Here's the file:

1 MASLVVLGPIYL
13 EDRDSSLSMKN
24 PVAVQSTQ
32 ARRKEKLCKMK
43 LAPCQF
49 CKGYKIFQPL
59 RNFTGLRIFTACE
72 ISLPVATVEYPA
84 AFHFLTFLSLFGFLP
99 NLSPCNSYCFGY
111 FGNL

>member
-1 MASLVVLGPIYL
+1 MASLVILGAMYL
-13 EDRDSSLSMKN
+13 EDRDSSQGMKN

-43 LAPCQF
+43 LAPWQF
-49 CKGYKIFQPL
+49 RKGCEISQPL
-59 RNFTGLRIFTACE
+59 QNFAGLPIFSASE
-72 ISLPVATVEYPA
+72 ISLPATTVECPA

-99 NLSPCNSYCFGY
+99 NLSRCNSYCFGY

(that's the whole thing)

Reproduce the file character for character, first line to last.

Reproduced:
1 MASLVVLGPIYL
13 EDRDSSLSMKN
24 PVAVQSTQ
32 ARRKEKLCKMK
43 LAPCQF
49 CKGYKIFQPL
59 RNFTGLRIFTACE
72 ISLPVATVEYPA
84 AFHFLTFLSLFGFLP
99 NLSPCNSYCFGY
111 FGNL

>member
-1 MASLVVLGPIYL
+1 MASLVILGAMYL
-13 EDRDSSLSMKN
+13 EDRDSSQGMKN

-43 LAPCQF
+43 LAPWQF
-49 CKGYKIFQPL
+49 RKGCEISQPL
-59 RNFTGLRIFTACE
+59 QNFAGLPIFSASE
-72 ISLPVATVEYPA
+72 ISLPATTVECPA

-99 NLSPCNSYCFGY
+99 NLSRCNSYCFGY